The Salt of Our Bodies is the Salt of Our Rhymes and other poems by Steve Passey

In the salt of our bodies
Is the salt of our rhymes
It comes out of us hard
It comes out in our speech

This depression is not like the last one
No one has holes in their shoes
No one goes hungry
But it will never end
This is how things will always be

We are made small
Everything declines
You are very beautiful
But your lips are become thin
And you save your kindness for strangers

Don’t watch TV you say
It just tells us about things we can’t have
But we keep it on
Because the background noise
Sounds like conversation

There is an old man on the sidewalk
Just standing there
He has forgotten where he was going
He’s just in our way
While we carry the dog into the shelter
Telling them we can’t afford him anymore
Same as everyone else

He’ll be put down in a week
The man will be moved into a home
We will wake up tomorrow
Tomorrow will be just like today
With the salt of our bodies
The salt of our rhymes

Only Cold

Minus thirty-four degrees Celsius
With the wind chill, and
I am only cold, but
I imagine that I miss
The warmth of your body, and
The grace of your presence
Like that old adage
About dogs being wolves
Who traded their souls
For a warm place by the fire
I would trade what I have
To lie at your hearth
I am only cold but
I am
Tired of being cold
Back on the farm
The old barn-cats
One-eyed, tattered rags for ears
They too, tire of being cold
It is always cold, and
I think it strange
How a man most misses
What he has never had, and
Maybe the thing,
The thing we have never had
Draws us down, and
Tames us
So that we too,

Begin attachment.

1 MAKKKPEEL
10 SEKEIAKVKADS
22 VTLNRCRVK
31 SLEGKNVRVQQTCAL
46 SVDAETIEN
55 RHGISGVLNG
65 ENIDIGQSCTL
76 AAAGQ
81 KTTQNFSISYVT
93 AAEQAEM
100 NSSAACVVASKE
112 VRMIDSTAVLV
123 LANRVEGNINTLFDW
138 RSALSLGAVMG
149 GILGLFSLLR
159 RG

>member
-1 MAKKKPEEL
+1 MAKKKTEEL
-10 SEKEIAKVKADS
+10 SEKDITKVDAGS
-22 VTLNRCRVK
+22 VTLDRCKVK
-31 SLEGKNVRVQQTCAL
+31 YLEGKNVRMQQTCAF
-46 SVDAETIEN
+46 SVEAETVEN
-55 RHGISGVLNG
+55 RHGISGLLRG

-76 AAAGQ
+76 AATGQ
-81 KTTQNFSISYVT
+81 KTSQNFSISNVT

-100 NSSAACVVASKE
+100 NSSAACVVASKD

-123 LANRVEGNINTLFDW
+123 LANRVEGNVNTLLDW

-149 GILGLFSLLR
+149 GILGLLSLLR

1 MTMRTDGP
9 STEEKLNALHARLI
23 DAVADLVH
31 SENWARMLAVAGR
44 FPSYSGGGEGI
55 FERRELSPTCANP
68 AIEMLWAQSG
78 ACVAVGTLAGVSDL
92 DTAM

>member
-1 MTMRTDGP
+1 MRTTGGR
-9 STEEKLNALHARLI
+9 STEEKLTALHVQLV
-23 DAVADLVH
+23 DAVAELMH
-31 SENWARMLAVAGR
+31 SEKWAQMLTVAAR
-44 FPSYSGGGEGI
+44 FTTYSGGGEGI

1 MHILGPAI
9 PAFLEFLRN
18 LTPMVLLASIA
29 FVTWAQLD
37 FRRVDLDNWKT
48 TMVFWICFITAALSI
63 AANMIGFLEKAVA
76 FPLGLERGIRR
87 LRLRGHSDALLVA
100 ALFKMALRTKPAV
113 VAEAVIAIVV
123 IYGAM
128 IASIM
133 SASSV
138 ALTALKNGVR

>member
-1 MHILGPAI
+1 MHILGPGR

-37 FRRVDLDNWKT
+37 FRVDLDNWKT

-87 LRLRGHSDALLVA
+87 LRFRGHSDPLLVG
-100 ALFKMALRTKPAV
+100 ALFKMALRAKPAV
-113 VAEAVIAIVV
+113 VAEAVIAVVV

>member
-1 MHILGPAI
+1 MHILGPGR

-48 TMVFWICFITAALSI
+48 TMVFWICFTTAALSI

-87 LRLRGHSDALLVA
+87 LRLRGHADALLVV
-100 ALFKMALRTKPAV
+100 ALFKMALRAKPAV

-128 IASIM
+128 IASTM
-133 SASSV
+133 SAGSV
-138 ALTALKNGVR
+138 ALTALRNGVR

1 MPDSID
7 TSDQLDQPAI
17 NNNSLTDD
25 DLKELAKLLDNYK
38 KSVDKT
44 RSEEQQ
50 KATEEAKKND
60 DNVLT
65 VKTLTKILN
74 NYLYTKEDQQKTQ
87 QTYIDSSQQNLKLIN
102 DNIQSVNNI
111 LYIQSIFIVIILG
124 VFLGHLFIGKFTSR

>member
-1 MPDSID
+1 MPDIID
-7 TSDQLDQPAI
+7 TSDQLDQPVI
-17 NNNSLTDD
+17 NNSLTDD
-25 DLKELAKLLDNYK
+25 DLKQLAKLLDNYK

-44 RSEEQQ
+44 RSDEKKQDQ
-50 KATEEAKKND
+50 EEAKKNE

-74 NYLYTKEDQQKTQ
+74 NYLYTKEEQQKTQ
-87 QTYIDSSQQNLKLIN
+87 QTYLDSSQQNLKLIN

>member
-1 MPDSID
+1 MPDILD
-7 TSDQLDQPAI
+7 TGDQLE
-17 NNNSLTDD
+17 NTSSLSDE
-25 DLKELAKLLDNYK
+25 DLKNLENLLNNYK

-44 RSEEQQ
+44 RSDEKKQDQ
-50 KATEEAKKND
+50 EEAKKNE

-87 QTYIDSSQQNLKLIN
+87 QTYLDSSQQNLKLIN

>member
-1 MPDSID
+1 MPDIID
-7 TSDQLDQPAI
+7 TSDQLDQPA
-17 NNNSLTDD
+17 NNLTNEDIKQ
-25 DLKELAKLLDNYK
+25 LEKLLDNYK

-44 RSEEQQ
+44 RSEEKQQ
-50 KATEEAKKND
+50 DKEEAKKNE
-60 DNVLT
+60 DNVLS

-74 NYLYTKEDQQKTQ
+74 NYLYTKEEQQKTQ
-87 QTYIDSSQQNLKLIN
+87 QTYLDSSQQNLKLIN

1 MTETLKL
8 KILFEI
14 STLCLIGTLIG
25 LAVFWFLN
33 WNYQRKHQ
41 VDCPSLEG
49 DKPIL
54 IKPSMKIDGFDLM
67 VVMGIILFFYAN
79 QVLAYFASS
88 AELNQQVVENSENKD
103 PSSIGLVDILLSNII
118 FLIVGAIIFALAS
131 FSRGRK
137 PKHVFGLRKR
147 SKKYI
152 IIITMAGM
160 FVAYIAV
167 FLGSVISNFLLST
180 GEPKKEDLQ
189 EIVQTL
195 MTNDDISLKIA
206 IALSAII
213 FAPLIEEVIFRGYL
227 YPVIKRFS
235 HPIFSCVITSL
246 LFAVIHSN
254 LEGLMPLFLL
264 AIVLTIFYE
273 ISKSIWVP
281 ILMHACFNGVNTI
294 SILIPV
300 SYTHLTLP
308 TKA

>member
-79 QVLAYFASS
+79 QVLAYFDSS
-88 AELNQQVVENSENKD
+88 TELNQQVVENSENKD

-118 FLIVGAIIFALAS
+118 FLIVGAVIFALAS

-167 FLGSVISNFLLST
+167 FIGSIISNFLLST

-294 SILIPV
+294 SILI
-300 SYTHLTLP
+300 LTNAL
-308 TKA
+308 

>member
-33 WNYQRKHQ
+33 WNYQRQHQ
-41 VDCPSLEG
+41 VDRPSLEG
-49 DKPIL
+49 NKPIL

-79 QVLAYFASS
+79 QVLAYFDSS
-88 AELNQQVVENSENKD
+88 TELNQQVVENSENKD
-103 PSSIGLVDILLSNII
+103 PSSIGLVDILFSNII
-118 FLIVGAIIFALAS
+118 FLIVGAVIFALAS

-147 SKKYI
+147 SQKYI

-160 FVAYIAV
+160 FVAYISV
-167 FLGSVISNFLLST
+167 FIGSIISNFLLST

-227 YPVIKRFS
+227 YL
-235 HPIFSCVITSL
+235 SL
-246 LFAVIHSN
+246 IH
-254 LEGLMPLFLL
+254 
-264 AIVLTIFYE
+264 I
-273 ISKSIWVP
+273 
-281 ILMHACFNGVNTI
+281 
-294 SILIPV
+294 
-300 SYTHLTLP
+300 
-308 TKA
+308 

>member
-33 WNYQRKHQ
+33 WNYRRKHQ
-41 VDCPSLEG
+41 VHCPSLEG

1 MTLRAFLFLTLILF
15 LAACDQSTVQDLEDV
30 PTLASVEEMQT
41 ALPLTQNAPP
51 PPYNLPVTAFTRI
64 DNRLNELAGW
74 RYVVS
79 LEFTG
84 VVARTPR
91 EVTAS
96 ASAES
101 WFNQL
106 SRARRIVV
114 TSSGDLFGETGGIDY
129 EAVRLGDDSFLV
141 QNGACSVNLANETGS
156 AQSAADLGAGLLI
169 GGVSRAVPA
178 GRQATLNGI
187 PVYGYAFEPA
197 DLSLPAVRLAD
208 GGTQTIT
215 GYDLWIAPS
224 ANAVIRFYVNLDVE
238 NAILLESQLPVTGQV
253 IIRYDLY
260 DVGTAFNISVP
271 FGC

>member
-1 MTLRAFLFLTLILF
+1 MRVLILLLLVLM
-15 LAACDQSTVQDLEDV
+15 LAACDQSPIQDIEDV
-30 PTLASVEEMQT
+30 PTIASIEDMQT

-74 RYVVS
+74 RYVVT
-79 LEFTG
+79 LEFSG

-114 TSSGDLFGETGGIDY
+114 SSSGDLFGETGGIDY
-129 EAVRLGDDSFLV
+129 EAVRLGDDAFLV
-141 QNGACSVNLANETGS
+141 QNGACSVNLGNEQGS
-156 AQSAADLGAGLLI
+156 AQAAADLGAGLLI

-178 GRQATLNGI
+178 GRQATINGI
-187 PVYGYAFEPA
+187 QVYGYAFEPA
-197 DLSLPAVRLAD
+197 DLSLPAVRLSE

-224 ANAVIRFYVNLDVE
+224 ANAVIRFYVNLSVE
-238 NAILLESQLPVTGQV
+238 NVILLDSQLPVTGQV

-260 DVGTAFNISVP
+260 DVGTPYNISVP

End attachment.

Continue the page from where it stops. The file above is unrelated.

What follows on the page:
Can lie by the fire.


We light it up and blaze away
Imagining a thousand moments, or
Even just one moment
Better than what we had today
She goes into the bathroom
Leaving the door slightly ajar
I hear her pissing and
She yawns mid-stream
I laugh out loud at that
She hears me and knows, so
She laughs out loud too

That’s one moment.

Tomorrow we’ll get drive-through coffee, then
Go in comfortable silence to our hours
Just hours,
Because we don’t get enough of them
To be called jobs
We need the hours for weed, and
To stay just a little behind on rent

But know this:

I swear we had the same dream one night at the exact same time where we lived in Arizona in a trailer purchased cheaply out of foreclosure and we sat on our porch with our guns across our laps and our pit bulls at our sides drinking cold beer and smoking a perfect blend with the constellations high above us and I had her name tattooed on my neck and I knew I knew I knew I had made the right call and everything was going to be alright alright alright.

About the author:

Steve Passey is from Southern Alberta. His fiction and poetry have been published in Canada, the UK, and the USA in journals and anthologies including Existere Journal, Big Pulp, Bull: Men’s Fiction, and many others. He is a two-time Pushcart Prize nominee for fiction.

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